Idaho potato growers eye China during trade mission
By SEAN ELLIS
Idaho's potato industry will have its eyes open for opportunities in China this week during the governor's trade mission to China.
Exports of U.S. potato products to China have increased rapidly in the past year and the Chinese market has huge potential, said Idaho Potato Commission representative Seth Pemsler.
Frozen U.S. potato products exported to China from July through December 2011 totaled 41,000 metric tons, a 35 percent increase over the same period in 2010. Dehydrated potato exports totaled 3,000 metric tons, a 226 percent increase.
As nice as those numbers are, Pemsler said, they pale in comparison to the potential in that country of over 1.3 billion people, which is one of the reasons the IPC hired a representative in China a year ago.
"The volume of China's potential is monumental because of the size of the country," saidPemsler, vice president of IPC's retail and international divisions.
During Idaho's April 14-21 trade mission to China, Pemsler will be assisting frozen potato product companies in trying to establish Idaho brands in that country. Even if Idaho brands can capture 2 percent of the market, that's still a huge number, he said.
"Once we get a branded product into a market, that opens doors to other branded products," Pemsler said. "China is so big that a small piece of China is still a huge piece."
Fresh U.S. potatoes are not allowed in China.
Pemsler will be joined by Con Agra Lamb Weston officials and Idaho Gov. Butch Otter, who sold Idaho potatoes internationally for the J.R. Simplot Co. for 12 years.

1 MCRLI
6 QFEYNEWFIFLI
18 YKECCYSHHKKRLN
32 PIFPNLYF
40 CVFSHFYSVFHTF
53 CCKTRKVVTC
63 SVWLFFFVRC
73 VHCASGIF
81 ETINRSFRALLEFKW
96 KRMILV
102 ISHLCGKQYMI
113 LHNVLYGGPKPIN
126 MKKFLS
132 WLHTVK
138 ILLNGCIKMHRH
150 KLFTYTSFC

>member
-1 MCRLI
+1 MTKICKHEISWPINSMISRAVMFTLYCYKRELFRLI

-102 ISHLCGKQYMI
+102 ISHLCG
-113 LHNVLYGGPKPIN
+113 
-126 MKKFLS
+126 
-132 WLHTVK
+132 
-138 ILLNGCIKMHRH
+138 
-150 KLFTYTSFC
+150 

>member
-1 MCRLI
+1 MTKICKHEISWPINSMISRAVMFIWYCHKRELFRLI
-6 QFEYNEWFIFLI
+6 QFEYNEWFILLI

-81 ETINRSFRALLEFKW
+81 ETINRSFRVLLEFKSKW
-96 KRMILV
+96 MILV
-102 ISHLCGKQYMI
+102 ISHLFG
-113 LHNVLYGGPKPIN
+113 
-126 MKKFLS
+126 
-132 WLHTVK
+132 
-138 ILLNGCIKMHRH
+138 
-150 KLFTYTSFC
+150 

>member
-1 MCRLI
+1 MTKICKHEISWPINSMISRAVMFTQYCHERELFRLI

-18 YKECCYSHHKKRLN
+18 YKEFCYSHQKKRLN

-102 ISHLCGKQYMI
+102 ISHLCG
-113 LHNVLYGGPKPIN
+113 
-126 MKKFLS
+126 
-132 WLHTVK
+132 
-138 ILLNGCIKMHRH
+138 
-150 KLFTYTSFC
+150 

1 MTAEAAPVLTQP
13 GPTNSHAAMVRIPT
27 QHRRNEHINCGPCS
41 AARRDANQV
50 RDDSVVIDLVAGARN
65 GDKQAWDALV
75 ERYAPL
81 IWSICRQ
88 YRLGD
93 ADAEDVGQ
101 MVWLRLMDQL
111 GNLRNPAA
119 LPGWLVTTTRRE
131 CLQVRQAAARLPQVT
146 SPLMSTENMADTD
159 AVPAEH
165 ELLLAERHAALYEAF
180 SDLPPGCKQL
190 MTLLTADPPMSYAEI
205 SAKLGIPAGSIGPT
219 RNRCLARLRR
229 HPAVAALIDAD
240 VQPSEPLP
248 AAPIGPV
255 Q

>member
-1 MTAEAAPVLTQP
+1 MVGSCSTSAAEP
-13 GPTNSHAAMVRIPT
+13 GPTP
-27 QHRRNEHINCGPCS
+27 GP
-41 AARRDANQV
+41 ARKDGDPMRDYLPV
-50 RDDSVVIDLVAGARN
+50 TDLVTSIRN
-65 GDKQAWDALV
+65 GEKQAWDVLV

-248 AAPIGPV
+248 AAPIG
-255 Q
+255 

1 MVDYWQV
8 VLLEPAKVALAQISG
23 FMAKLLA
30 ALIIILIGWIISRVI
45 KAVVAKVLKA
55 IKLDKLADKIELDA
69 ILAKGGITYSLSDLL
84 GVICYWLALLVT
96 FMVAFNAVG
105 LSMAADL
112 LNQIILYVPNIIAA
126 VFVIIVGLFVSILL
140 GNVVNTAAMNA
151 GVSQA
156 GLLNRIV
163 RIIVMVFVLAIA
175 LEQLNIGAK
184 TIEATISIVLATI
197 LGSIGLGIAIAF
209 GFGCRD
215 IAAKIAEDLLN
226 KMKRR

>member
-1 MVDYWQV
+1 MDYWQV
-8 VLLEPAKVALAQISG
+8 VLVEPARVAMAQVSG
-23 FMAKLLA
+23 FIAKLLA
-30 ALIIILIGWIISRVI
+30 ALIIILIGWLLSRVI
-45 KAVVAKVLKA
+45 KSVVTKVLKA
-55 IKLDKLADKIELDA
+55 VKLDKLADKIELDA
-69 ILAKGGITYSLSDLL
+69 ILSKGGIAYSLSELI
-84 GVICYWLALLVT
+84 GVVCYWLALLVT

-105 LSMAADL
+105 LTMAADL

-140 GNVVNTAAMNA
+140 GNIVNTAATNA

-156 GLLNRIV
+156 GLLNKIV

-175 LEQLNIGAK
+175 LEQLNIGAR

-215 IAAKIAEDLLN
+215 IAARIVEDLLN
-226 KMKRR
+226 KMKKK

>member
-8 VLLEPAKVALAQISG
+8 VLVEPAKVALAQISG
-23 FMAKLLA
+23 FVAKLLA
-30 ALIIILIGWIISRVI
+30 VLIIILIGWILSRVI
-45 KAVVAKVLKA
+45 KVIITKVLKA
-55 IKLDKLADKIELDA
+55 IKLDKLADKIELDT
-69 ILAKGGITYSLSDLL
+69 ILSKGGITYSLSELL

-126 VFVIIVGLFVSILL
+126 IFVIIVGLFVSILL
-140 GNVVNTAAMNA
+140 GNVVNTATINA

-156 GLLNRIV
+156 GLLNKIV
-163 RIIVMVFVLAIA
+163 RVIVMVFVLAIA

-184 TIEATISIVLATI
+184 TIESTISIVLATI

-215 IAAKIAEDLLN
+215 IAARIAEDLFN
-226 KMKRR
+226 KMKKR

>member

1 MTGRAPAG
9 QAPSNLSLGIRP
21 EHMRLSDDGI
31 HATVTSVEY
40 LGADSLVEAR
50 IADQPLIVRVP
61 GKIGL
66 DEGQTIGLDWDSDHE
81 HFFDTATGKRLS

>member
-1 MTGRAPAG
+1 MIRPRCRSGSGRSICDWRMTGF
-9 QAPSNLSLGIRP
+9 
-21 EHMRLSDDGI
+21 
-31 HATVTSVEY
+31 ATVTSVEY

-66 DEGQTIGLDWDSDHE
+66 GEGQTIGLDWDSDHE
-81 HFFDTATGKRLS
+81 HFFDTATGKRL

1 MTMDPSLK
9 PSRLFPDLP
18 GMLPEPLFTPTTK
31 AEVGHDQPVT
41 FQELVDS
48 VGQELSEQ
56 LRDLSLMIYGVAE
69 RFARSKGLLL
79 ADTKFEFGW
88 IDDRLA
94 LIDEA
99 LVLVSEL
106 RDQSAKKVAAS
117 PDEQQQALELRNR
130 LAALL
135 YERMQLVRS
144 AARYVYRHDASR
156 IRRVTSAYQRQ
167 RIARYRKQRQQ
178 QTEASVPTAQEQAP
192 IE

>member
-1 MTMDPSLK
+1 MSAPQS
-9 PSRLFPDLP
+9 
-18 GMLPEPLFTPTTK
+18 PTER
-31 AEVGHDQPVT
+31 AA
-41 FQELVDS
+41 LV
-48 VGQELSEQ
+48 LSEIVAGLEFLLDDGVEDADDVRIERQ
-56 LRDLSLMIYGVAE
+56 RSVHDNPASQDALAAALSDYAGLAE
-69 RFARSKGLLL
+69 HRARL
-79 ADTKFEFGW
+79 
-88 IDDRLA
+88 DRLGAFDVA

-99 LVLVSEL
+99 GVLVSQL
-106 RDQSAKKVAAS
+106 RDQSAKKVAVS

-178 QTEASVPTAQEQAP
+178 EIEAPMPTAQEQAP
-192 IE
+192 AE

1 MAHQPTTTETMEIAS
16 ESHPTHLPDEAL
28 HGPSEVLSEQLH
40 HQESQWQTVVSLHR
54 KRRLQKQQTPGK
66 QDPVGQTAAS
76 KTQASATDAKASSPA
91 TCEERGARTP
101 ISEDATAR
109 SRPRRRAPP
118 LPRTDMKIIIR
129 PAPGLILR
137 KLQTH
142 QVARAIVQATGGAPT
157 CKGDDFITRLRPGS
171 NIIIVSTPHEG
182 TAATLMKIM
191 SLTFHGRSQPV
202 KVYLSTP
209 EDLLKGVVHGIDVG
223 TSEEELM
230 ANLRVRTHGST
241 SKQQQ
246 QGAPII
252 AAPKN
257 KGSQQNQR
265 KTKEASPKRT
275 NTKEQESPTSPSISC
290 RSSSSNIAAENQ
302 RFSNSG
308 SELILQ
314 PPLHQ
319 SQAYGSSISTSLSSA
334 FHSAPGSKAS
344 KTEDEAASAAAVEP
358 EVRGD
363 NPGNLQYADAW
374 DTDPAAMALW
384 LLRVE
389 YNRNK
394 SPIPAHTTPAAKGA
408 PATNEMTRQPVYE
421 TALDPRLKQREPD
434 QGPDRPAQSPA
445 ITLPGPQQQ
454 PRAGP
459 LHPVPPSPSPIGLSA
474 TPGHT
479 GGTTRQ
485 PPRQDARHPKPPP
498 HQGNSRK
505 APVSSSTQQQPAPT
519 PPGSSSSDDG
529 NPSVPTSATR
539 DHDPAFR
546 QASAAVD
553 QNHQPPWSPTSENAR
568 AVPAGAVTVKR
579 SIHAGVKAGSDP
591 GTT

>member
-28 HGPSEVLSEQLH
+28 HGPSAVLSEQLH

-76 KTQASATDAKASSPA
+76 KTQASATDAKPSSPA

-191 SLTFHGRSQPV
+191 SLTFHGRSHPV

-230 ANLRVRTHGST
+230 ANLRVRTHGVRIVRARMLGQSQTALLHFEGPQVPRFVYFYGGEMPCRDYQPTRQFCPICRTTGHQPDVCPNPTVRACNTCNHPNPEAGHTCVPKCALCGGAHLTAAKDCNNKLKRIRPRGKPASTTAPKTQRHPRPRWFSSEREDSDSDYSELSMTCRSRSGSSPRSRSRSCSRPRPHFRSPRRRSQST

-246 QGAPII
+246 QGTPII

During the mission, Picket Equipment, an Idaho company that sells bean harvesting equipment, will be looking to revive its sales to China, which have tapered off the past couple of years, said general manager Neil Harper.
Harper said Pickett is very interested in making contact with some of China's very large farm groups that can purchase up to 100 machines at a time.
The company is also interested in selling to small farmers who still use old-style donkey pulled thrashing machines, he said. "We've got some very small machines that would work well for them."
Idaho State Department of Agriculture representative Laura Johnson said the trade mission represents huge opportunities for Idaho's agricultural industry, which exports more than 25 percent of its products to foreign markets.
China was Idaho's fourth-largest destination for Gem State agricultural products in 2011, totaling $77 million, a 49 percent increase over the previous year.
Because of scheduling conflicts, the IPC, Con Agra and Pickett are the only participants from the agricultural sector on the mission. However, ISDA and department of commerce officials will be looking for every opportunity to promote all Idaho ag products, Johnson said.
The trade mission "is kind of small on the ag front but there are lots of opportunities," said Johnson, section manager of ISDA's market development division. "We will be on the lookout for opportunities for all Idaho ag products."